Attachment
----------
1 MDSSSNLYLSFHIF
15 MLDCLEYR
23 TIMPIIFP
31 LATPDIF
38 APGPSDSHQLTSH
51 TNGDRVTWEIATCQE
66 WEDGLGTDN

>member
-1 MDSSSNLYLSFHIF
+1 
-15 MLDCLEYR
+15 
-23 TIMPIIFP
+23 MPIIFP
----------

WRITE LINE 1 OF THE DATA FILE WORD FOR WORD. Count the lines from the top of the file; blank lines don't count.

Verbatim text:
1 MDSSSNLYLSFHIF